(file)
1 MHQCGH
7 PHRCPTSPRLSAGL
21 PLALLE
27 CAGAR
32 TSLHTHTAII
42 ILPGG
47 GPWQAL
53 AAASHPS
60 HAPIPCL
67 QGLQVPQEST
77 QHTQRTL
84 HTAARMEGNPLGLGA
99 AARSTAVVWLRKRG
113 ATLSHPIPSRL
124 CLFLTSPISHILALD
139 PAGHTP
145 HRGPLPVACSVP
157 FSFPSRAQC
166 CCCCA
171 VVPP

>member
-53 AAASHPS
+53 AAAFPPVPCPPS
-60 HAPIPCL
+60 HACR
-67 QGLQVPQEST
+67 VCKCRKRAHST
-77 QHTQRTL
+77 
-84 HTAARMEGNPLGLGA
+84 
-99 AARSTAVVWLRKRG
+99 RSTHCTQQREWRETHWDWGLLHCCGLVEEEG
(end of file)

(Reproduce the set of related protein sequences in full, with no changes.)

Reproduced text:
1 MHQCGH
7 PHRCPTSPRLSAGL
21 PLALLE
27 CAGAR
32 TSLHTHTAII
42 ILPGG
47 GPWQAL
53 AAASHPS
60 HAPIPCL
67 QGLQVPQEST
77 QHTQRTL
84 HTAARMEGNPLGLGA
99 AARSTAVVWLRKRG
113 ATLSHPIPSRL
124 CLFLTSPISHILALD
139 PAGHTP
145 HRGPLPVACSVP
157 FSFPSRAQC
166 CCCCA
171 VVPP

>member
-53 AAASHPS
+53 AAAFPPVPCPPS
-60 HAPIPCL
+60 HACR
-67 QGLQVPQEST
+67 VCKCRKRAHST
-77 QHTQRTL
+77 
-84 HTAARMEGNPLGLGA
+84 
-99 AARSTAVVWLRKRG
+99 RSTHCTQQREWRETHWDWGLLHCCGLVEEEG